A new project to provide long-term protection from mosquito-borne illnesses by genetically engineering people’s skin bacteria has been launched by the US Department of Defense (DOD). The goal of the programme is to give US soldiers lasting defence against a range of serious mosquito-borne diseases such as malaria, dengue and chikungunya that can rundown a unit’s fighting fitness.
Mosquitoes are able to find their next meal by sniffing out certain chemicals released by a person. Bacteria living on a person’s skin consume their metabolites and turn them in chemicals that, depending on the strains present, can make the person smell more attractive to mosquitoes.
Dubbed ReVector, the Defense Advanced Research Projects Agency (Darpa) launched the four-year initiative earlier this month. Its goal is to create easily delivered treatments, such as topical solutions, that confuse or repel mosquitos within hours and keeps them away for at least two weeks. ReVector participants have to demonstrate a safe, precise treatment that delivers a 100-fold reduction in mosquito feeding within the four years of the project’s lifespan. Full proposals in response to Darpa’s announcement are due by 11 July.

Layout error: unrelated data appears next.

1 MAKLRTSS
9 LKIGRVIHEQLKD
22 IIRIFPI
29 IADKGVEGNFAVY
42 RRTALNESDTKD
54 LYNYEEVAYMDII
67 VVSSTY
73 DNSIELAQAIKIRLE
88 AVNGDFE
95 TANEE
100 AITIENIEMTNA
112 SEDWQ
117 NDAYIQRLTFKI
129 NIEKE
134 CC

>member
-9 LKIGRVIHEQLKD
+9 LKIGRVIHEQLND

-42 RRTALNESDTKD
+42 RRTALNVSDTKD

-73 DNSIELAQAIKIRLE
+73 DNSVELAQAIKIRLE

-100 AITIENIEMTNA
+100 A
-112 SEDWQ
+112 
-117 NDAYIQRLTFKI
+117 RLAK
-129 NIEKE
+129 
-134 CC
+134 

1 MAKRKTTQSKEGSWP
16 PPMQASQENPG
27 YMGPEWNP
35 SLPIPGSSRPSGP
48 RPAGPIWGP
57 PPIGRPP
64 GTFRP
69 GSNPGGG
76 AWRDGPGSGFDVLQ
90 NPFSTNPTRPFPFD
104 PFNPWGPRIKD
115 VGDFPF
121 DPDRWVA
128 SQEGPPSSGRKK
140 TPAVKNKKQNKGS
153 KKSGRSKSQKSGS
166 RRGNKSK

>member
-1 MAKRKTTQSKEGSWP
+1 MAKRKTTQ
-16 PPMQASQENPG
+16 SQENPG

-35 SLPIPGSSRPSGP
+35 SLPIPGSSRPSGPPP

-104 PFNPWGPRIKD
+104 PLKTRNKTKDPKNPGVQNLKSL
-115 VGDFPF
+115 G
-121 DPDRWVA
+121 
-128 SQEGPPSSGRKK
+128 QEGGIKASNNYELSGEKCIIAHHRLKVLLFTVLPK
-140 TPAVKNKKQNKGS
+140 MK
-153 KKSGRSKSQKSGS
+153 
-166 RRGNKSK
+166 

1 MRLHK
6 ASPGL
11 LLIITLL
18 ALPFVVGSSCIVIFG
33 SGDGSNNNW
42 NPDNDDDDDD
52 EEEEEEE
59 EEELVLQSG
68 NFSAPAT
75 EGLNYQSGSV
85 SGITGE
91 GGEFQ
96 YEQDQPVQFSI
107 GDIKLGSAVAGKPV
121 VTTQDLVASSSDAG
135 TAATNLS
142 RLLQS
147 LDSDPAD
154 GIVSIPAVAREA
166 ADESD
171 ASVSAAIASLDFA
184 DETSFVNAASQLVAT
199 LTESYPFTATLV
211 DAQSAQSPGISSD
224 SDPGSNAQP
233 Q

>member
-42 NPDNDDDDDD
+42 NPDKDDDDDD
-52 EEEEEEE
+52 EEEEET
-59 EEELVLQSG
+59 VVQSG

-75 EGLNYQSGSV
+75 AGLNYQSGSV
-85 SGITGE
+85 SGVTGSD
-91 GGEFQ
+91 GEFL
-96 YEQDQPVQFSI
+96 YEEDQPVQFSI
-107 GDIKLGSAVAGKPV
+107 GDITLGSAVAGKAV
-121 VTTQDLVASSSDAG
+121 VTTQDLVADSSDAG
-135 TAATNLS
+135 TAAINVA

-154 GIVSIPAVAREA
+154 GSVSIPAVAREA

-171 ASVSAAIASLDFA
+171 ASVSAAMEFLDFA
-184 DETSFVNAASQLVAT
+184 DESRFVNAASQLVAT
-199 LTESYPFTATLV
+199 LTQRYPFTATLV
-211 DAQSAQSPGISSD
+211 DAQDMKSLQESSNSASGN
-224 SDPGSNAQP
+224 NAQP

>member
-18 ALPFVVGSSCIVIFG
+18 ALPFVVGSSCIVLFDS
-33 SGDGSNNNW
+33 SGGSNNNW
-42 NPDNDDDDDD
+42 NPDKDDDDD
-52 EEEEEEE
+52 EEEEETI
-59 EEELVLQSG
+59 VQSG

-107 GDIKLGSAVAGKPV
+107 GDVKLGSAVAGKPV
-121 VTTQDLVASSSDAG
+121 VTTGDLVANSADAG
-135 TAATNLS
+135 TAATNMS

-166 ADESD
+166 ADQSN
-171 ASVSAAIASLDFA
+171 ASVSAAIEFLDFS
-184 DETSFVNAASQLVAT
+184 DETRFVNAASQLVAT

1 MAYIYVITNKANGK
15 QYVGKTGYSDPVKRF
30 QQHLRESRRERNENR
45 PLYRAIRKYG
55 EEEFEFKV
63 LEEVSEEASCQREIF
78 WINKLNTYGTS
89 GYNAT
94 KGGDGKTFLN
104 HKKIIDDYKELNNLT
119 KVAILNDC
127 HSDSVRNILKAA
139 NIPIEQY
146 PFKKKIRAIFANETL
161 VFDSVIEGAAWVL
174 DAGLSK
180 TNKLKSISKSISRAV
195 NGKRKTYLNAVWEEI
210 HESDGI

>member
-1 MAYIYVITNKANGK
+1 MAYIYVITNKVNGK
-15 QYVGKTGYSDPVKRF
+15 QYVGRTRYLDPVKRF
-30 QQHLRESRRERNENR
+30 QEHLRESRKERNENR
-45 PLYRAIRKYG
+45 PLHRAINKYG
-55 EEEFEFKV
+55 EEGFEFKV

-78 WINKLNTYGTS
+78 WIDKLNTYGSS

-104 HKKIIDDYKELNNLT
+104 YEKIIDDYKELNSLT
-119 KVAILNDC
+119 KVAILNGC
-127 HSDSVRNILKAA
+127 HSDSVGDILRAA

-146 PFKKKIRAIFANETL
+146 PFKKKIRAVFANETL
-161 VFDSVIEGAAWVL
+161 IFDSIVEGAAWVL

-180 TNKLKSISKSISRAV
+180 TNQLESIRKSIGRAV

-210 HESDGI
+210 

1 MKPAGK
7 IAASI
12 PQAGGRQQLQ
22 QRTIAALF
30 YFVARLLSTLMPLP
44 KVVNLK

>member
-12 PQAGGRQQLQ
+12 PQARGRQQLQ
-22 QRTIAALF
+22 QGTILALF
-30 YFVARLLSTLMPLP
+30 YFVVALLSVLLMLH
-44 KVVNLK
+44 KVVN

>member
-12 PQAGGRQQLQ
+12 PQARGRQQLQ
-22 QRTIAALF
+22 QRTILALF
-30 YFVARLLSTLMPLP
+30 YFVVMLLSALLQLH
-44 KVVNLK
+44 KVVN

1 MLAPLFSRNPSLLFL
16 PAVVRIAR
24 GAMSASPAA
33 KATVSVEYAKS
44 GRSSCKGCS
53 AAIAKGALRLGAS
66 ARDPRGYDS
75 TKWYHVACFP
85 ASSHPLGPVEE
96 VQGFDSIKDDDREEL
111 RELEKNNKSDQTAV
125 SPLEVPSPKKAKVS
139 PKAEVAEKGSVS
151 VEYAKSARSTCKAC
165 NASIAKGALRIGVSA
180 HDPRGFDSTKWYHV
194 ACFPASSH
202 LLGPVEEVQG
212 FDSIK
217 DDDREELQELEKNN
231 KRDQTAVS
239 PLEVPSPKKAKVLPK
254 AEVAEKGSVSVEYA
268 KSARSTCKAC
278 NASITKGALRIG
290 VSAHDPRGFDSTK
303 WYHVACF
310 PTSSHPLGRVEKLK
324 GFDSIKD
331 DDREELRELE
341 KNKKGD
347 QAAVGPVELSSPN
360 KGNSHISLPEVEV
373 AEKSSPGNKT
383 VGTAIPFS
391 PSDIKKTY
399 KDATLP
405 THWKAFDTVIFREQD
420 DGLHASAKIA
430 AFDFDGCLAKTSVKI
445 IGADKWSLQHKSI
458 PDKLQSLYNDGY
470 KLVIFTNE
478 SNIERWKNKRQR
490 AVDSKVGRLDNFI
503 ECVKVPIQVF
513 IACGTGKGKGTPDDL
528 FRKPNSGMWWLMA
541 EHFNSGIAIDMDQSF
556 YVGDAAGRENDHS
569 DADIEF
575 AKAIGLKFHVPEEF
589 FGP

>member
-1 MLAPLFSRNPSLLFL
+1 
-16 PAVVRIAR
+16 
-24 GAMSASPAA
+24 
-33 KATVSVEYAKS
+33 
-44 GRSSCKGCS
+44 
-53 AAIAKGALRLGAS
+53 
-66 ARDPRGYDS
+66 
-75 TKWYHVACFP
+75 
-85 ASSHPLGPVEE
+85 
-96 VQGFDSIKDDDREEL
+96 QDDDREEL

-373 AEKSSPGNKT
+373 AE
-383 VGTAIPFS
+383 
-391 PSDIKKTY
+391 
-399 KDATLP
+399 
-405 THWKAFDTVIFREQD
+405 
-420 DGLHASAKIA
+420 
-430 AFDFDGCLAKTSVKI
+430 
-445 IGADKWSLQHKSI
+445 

‘Mosquitoes are attracted to the products of humans’ microbial metabolism,’ explains ReVector programme manager Chris Sund. ‘Darpa is asking the teams proposing to ReVector to identify the specific molecular and microbial features that differentiate attraction levels, model those molecular networks and identify leverage points for reducing attraction, and design strategies and methods to alter microbiomes to reduce mosquito attraction and feeding.’
Beyond decoding the complicated interactions between microbes and human physiology, programme participants will also have to factor in the variability between individual microbiomes. Other requirements include the development of a plan to test interventions safely in humans and a strategy to deploy these to military personnel.
In order not to bias ReVector proposals, Sund says the initiative has no specific budget. The objective, he notes, is to generate treatments that are ready for human clinical trials, and position them for a smooth handoff to DOD partners to begin protecting service members.
Darpa will work with regulators from the Food and Drug Administration, Environmental Protection Agency and Department of Agriculture ‘early and often’ to provide guidance on regulatory perspectives before research even gets underway, Sund adds. The agency will also ensure that the interventions designed are safe for human use and the environment.
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